So my solo attempt gave me no luck maybe I was too heavy footed or we scared animals off on our approach. So I headed back picked a spot between two huge spiky trees on a small mound. Ossiah and Campbell returned happily they had said they had seen some skimmers and rosette spoonbill which would have been nice to see. So as we sat down all sleeping quarters arranged night time fast approaching a fire was set turtle eggs on the boils small fish caught and prepared and the ever-reliable fareen a meal was laid out and coffee or tea in my case waiting to drink. The sky was so clear tonight a good rainstorm had passed through clouds disappeared stars and a full moon on show I was looking into the sky and what looked to me to be a shooting star I said to the guys to look at it and I was told not a start it is a satellite a laughed and said I should have realised there was no trail. Campbell then said it is what my SPOT Gen3 device is connected to it is letting my family back in the UK know I am ok he and Ossiah laughed. Campbell then said if you go into the shallow water and keep your eyes open under the water and just stare at the moon it seems like a plant is on the moon try it when the water is shallow and calm and no caiman eyes around I laughed and said tomorrow night I will try if the moon is still full. The team evidently tired from the day they seem to just drift off. I headed to my hammock maybe 10 metres away. It didn’t take me long to prepare for bed our clothes were drying off, attached to a few trees. I slid into my hammock and again listened to the tree frog same one as the night before who seemed to be like clockwork around the same time each evening the tree frogs would break into the evening chorus and help me off to sleep.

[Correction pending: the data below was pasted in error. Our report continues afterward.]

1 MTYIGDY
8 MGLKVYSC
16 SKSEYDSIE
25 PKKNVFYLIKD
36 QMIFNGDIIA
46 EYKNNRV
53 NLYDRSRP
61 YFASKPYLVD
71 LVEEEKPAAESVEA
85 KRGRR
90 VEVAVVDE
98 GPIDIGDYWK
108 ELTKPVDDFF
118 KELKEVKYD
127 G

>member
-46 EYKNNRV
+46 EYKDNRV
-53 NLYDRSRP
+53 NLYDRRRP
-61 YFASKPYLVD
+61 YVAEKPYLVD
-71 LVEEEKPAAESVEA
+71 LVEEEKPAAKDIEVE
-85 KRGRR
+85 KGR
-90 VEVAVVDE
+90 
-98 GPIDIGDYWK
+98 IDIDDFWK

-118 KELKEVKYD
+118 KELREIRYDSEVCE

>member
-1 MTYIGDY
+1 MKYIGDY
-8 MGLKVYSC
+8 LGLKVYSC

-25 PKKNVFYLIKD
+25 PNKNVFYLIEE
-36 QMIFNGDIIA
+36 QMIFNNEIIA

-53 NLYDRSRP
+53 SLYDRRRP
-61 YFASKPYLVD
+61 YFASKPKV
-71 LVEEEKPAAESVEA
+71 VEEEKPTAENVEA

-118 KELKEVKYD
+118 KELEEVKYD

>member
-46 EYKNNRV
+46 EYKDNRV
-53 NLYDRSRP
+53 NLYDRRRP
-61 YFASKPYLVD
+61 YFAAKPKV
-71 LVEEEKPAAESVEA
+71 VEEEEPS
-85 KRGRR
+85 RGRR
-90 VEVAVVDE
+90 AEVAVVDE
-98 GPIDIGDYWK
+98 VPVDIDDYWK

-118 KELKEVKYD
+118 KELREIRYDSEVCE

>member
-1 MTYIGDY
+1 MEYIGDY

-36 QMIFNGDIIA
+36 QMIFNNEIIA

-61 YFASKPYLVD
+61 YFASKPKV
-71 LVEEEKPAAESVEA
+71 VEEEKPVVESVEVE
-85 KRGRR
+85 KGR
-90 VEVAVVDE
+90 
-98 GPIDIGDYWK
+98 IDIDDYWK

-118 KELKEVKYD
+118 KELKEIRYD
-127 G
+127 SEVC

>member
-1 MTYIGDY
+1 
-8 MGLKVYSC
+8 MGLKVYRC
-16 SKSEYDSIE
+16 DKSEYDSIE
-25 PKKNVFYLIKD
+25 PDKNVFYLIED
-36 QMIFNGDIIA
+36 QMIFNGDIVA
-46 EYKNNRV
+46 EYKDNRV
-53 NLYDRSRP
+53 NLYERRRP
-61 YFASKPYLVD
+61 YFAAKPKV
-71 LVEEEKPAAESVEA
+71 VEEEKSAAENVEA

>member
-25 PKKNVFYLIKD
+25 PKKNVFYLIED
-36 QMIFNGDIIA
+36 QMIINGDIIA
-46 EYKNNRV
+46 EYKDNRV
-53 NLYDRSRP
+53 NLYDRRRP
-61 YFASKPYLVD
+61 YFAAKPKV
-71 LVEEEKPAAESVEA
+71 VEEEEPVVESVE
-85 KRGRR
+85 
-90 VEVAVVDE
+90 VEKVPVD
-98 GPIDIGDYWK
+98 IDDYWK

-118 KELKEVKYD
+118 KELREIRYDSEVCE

I am a light sleeper in general, which seems to be emphasized in a hostile environment or unfamiliar surroundings a trait that is evolutionary I would imagine. So a few sounds made me wake such as strong winds thunder an uncommon animal sound each night I would experience something like this. But in this case, it was hum of boat motors so I woke up instantly laid down low in the hammock trying to determine which direction it was coming from, within that time I then saw torchlight and indistinct chatter I opened my hammock zip slid out on the opposite side of mound grabbed a small knife and ran to ossiah and Campbell. Then a thudding sound they had hit our boat with their own. The motor went dead and the chatting stopped which heightened my state and the previous day’s story fresh in my head, kanaima people being stabbed and just outside the dreaded kurupakari area, I said “Ossy, Campbell” someone is on our boats. Ossiah jumped up grabbed the jungle knife and Campbell his bow and arrow we shouted screamed demanding they moved they shouted back indistinctively something! The motor began and they sped off. Wow, I said to myself in my head Campbell and ossiah said “just fishermen I think” a few times to me, I was oblivious for a short period. As It was a potentially extremely dangerous situation. To survive a situation like that you think and react as if it was the worst case scenario and hope it is not as anything less is a relief. Campbell and Ossiah giggled to themselves and rolled straight back over to sleep. In my case I genuinely struggled to get back to sleep I switched the GPS device on and checked the time it was 3am I sighed the treefrog still going, I began to get some rest as another day of hard work and relentless heat waited for us tomorrow.

Days 7 to 9 will be published in time

“Fear is only temporary, regret lasts forever.”